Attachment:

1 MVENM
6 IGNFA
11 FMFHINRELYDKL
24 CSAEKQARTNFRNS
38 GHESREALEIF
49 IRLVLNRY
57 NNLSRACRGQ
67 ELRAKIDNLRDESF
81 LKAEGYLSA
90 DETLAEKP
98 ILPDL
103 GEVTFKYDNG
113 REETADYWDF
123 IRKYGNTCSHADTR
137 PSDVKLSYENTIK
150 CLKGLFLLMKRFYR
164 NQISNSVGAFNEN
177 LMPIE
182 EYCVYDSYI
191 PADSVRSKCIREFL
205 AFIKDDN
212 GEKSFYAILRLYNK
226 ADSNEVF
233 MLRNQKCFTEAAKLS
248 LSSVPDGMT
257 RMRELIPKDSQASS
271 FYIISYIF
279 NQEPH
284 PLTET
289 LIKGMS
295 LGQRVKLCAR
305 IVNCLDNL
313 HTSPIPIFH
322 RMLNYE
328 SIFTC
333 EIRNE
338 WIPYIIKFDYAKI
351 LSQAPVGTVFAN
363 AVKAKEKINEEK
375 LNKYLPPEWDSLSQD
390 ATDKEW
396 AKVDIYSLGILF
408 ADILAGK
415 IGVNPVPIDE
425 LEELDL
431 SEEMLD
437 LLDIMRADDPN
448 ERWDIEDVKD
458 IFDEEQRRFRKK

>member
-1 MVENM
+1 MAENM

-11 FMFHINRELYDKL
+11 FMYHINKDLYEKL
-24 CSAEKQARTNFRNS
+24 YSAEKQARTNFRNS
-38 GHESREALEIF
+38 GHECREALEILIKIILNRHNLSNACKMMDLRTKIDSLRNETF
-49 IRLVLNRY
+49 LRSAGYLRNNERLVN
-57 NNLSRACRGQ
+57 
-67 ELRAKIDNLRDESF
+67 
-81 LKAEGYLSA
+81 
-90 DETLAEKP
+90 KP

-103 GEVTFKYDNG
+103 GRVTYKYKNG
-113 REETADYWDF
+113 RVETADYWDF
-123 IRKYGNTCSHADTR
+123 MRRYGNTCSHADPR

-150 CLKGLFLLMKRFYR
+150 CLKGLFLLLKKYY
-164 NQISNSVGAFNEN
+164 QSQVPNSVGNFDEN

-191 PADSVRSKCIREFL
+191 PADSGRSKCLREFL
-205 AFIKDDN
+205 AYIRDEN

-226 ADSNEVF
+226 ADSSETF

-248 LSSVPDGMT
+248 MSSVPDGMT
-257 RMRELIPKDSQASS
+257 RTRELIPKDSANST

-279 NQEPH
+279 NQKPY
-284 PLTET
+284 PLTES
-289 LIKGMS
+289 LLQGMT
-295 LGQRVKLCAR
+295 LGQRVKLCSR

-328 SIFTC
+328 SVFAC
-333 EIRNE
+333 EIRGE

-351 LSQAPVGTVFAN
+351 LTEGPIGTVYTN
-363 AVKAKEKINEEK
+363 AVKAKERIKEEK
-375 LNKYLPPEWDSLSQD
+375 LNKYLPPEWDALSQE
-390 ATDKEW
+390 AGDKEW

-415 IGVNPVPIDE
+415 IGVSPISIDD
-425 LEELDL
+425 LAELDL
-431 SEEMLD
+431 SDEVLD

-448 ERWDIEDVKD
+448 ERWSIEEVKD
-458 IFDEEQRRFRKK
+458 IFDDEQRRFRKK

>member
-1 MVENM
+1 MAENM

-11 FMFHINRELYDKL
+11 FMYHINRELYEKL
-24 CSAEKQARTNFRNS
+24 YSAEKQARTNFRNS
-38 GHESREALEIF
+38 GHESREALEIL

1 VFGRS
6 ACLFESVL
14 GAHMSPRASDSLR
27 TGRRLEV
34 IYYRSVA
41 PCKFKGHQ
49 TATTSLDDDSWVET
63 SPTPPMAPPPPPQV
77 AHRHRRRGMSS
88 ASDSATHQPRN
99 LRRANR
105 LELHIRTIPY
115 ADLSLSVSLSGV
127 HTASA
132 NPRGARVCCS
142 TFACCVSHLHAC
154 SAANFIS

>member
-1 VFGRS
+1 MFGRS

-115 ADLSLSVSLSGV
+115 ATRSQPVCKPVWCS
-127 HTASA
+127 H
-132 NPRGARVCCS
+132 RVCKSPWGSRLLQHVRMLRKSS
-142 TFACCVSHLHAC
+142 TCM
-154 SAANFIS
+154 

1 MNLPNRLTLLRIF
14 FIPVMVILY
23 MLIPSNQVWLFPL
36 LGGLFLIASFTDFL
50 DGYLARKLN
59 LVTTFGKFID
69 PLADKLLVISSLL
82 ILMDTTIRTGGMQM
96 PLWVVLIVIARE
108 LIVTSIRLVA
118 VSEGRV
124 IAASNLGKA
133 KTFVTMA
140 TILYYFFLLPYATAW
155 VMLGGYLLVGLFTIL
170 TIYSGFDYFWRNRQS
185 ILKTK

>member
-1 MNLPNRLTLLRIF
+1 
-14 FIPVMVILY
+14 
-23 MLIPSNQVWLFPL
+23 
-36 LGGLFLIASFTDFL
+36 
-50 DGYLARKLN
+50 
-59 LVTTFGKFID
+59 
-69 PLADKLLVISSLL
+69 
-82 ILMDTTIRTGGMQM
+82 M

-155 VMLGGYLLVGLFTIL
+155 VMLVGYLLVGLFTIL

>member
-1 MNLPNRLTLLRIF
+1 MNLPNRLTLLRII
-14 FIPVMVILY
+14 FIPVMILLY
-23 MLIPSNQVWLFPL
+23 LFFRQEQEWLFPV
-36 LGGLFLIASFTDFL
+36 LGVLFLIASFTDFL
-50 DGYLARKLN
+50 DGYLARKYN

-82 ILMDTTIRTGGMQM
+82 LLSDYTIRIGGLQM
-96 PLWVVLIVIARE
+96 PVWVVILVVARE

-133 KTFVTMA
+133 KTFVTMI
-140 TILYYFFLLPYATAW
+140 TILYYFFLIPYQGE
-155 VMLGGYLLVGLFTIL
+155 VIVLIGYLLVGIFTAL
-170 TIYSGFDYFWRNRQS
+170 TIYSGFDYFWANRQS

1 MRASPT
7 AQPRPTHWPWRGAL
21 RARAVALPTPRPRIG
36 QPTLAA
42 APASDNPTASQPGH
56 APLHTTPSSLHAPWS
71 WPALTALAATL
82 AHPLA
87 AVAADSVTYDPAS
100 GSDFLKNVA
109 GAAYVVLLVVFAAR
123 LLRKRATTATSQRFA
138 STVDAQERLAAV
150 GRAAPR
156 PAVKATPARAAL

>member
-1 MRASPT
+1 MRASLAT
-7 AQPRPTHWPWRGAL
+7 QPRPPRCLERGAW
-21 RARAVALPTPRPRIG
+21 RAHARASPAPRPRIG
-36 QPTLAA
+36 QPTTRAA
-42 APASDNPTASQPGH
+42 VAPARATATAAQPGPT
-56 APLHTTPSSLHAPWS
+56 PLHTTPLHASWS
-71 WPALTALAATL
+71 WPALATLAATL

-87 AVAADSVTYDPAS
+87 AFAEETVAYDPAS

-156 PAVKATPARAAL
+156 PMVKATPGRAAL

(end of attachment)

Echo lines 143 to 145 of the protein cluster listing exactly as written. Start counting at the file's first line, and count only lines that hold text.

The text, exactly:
142 TFACCVSHLHAC
154 SAANFIS

>member